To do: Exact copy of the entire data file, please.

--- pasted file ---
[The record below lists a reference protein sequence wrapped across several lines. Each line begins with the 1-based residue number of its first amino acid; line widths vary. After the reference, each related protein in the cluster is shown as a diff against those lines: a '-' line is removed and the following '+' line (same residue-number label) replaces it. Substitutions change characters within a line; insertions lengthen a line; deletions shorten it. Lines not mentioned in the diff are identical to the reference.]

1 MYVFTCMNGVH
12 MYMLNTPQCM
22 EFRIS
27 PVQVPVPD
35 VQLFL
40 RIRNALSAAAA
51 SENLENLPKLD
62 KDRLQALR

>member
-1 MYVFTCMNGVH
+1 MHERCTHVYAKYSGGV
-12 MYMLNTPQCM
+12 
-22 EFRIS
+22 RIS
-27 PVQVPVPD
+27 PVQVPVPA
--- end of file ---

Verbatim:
[The record below lists a reference protein sequence wrapped across several lines. Each line begins with the 1-based residue number of its first amino acid; line widths vary. After the reference, each related protein in the cluster is shown as a diff against those lines: a '-' line is removed and the following '+' line (same residue-number label) replaces it. Substitutions change characters within a line; insertions lengthen a line; deletions shorten it. Lines not mentioned in the diff are identical to the reference.]

1 MYVFTCMNGVH
12 MYMLNTPQCM
22 EFRIS
27 PVQVPVPD
35 VQLFL
40 RIRNALSAAAA
51 SENLENLPKLD
62 KDRLQALR

>member
-1 MYVFTCMNGVH
+1 MHERCTHVYAKYSGGV
-12 MYMLNTPQCM
+12 
-22 EFRIS
+22 RIS
-27 PVQVPVPD
+27 PVQVPVPA